Over the last year, the global lithium market has experienced notable fluctuations, particularly in the realm of lithium carbonate used extensively in electric vehicle (EV) batteries. In November 2022, lithium carbonate prices soared to CNY 600,000 per tonne, driven by supply deficits and robust demand. However, by November 2023, the price drastically fell to CNY 130,000 per tonne, a 74.88% decrease. This downturn is linked to decreased demand, stabilized supply, and elevated inventories, partly due to the Chinese government's extensive subsidies during 2021 and 2022. Similarly, in the US and Europe, lithium carbonate prices also declined, mirroring weak regional demand.

Despite the dip in lithium prices, the demand for batteries in electric vehicles and stationary energy storage is predicted to surge by 53% year-on-year in 2023, reaching 950 gigawatt-hours. However, this growth hasn't translated into expected revenues for major battery manufacturers, leading to reduced plant utilization rates. Consequently, EV and battery makers have reassessed their production targets, influencing battery prices. After peaking at the end of 2022, lithium prices are now on a downward trajectory, allaying earlier concerns of sustained high prices.

In terms of battery costs, the average price for battery electric vehicle (BEV) packs in 2023 was $128/kWh, with cell costs at $89/kWh, implying that cells constitute 78% of the total pack price. Over recent years, the cell-to-pack cost ratio has shifted from the traditional 70:30 split, partly due to innovative pack designs like cell-to-pack approaches that have reduced costs. Regionally, China boasted the lowest average battery pack prices at $126/kWh, while prices in the US and Europe were higher by 11% and 20%, respectively. This discrepancy reflects the nascent stages of these markets, higher production costs, and varied applications.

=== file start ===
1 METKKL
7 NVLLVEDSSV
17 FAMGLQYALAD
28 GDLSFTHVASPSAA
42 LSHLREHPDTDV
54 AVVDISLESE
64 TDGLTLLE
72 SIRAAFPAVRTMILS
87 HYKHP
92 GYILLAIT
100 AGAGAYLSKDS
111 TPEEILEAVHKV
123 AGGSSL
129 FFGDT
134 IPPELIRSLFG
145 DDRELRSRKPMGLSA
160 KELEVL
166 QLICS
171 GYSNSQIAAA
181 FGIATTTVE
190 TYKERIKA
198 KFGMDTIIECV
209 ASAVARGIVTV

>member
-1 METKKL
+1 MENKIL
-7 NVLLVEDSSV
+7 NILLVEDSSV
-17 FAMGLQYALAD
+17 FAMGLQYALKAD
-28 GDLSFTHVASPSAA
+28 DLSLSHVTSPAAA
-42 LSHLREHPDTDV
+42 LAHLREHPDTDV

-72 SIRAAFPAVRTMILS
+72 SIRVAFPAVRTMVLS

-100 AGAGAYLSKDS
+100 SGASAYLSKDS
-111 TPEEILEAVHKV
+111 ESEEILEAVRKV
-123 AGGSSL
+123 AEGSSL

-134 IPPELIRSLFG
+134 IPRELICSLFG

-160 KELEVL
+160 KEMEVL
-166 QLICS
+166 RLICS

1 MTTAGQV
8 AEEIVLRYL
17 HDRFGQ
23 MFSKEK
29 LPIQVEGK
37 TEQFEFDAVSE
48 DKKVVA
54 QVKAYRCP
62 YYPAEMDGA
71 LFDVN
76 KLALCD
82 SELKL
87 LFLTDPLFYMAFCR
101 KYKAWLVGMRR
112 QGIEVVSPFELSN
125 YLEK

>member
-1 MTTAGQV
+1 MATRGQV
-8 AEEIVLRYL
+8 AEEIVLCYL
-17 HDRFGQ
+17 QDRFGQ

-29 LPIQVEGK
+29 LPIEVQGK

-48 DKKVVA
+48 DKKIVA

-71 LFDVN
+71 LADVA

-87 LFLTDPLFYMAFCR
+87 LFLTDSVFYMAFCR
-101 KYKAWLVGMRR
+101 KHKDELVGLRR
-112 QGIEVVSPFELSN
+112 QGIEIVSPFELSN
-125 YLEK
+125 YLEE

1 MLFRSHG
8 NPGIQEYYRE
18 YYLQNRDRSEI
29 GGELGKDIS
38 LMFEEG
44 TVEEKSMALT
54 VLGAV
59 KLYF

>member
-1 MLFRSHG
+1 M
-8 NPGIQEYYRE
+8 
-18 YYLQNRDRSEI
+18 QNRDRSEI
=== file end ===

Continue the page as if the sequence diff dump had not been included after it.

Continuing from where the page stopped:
The industry is increasingly adopting lithium iron phosphate (LFP) cathode chemistry for its cost-effectiveness. In 2023, LFP packs and cells had the lowest global weighted-average prices at $130/kWh and $95/kWh, respectively. Notably, this is the first time LFP average cell prices have dipped below $100/kWh, making them 32% cheaper than lithium nickel manganese cobalt oxide (NMC) cells.

Localization of battery manufacturing in the US and Europe could, however, push up battery pack prices due to higher costs in energy, equipment, land, and labor compared to Asia, which currently dominates battery production. While local policies, like the $45/kWh production tax credit under the US Inflation Reduction Act, may mitigate some costs, their overall impact remains uncertain.

Looking ahead, continued investments in R&D, manufacturing process improvements, and supply chain capacity expansion are expected to enhance battery technology and reduce costs. BloombergNEF forecasts that next-generation technologies, including silicon and lithium metal anodes, solid-state electrolytes, and new cathode materials, will be crucial in driving further price reductions in the coming decade.


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